2009-10: Stefan Matteau played for the Canadian national champion Notre Dame Hounds midget program in Saskatchewan and won a gold medal with the USA squad at the 2010 Four Nations Cup. In 65 games he scored 26 goals with 45 assists and had 98 penalty minutes. He scored 3 goals with 3 assists in seven tournament games as Notre Dame captured the Telus Cup.
2010-11: Born in Chicago, Matteau skated for the U17 squad at the USA National Development Team Program in Ann Arbor, Michigan. In 47 games with the US NTDP U17 team he scored 7 goals with 11 assists and had 67 penalty minutes. He had 1 goal and 2 assists in three games as the squad won the championship in the 2011 U18 Vlad Dzurilla tournament in Slovakia and had 2 goals and 6 assists when the team won a silver medal at the 2011 U17 World Hockey Challenge. Matteau committed to playing college hockey at North Dakota in 2012-13.
2011-12: Matteau skated for the NDTP U18 squad during the season but in April was ruled ineligible for the 2012 U18 World Junior Championship by the IIHF. In 46 games he scored 15 goals with 17 assists and had a team-leading 166 penalty minutes. The USA captured its fourth straight gold medal at the U18 WJC tournament. Matteau de-committed from playing college hockey and announced he will play for Blainville-Boisbriand in the QMJHL in 2012-13. He was invited to the NHL Draft Combine and ranked 17th amongst North American skaters in Central Scouting’s final rankings prior to the 2012 NHL Draft.
20012-13: Matteau had an eventful 18-year-old season. He began the year with the QMJHL’s Blainville-Boisbriand Armada and went to camp with the USA U20 team in December (Matteau was one of the final cuts ). He joined the New Jersey Devils after the lockout — skating in 17 NHL games before being returned to Blainville-Boisbriand in March. The season with the Armada came to an abrupt end when he was benched and then suspended following Game 2 of the QMJHL semifinals. Matteau scored his first NHL goal and had 2 assists; finishing minus-1 with 6 penalty minutes for New Jersey. In 35 QMJHL regular season games he scored 18 goals with 10 assists and was plus-19 with 70 penalty minutes. Blaine-Boisbriand was first in the West division before falling in the playoff semifinals. Matteau scored 3 goals with 6 assists and was plus-3 with 16 penalty minutes in 11 QMJHL playoff games.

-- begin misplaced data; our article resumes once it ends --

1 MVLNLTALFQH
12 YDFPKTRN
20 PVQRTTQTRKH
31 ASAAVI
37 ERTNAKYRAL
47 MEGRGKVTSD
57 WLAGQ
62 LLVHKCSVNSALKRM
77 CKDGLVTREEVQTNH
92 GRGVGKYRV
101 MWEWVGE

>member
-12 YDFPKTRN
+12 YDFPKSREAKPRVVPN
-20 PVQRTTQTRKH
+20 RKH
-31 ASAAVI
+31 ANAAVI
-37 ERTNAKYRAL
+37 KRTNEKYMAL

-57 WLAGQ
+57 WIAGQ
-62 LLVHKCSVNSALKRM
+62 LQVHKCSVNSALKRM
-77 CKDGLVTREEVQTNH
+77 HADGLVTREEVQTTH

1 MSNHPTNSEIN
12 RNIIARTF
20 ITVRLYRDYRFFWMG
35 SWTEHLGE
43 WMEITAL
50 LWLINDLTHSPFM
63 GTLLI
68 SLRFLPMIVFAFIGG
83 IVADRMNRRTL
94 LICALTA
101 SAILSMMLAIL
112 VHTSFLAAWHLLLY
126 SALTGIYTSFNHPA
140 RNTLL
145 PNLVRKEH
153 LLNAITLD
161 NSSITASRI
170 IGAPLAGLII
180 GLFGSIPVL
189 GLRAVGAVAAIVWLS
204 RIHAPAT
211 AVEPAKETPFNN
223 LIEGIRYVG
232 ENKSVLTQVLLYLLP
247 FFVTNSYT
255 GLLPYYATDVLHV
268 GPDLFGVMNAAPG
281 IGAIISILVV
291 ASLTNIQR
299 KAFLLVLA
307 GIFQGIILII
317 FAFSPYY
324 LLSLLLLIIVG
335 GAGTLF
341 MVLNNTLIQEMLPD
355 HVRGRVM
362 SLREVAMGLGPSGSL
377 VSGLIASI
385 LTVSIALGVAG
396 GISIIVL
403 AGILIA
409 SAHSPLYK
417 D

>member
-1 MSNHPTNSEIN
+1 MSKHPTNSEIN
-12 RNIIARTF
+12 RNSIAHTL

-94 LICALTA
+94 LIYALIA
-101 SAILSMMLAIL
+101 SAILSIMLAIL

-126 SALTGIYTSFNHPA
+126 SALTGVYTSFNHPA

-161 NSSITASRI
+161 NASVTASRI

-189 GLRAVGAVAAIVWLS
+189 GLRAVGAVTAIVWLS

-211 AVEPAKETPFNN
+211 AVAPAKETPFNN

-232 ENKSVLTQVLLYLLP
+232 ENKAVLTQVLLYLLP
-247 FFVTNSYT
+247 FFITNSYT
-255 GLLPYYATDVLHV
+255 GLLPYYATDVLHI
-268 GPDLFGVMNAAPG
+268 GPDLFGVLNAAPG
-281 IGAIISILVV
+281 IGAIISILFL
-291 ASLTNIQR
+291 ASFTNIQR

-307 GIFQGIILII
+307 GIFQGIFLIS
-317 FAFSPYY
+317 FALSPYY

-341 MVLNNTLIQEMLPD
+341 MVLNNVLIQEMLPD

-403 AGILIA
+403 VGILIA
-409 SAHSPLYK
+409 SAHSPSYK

2013-14:Matteau skated for New Jersey AHL affiliate Albany as a 19-year-old and played for the USA in the 2014 World Junior Championship. He scored 13 goals with 13 assists and was plus-6 with 66 penalty minutes in 67 regular season games. Albany finished second in the Northeast Division and lost to eventual Calder Cup finalist St. John’s in a first-round playoff series. Matteau scored one goal, a power play goal, and was minus-1 with 4 penalty minutes in four playoff games. He scored 3 goals with 1 assist and was plus-4 with 10 penalty minuets in five games for the USA at the WJC. The USA finished fifth after losing to Russia in the quarterfinals.
Matteau plays the game with a lot of energy, passion, and intensity. He uses his big, strong frame to play an in-your-face physical style along the boards and the corners. While not blessed with elite level skill, he has decent hands, a heavy shot and knows how to create space for himself by protecting the puck in the offensive zone. Matteau is well schooled defensively and should become a good penalty killer with his good speed and aggressive nature. His borderline style has gotten him into penalty trouble.
Matteau was signed in the offseason to a one-way, two-year deal. As the Devils have said good-bye to many veteran players over the summer, there is a good likelihood that the big forward will start the season in New Jersey. Matteau will probably play in a supporting role with the Devils, one that relies on him creating space for his teammates than using his puck skills, similar to what Dainius Zubrus did with the Devils. It is important to note that should Matteau underperform, he could risk being exposed to waivers if he is sent down to the AHL.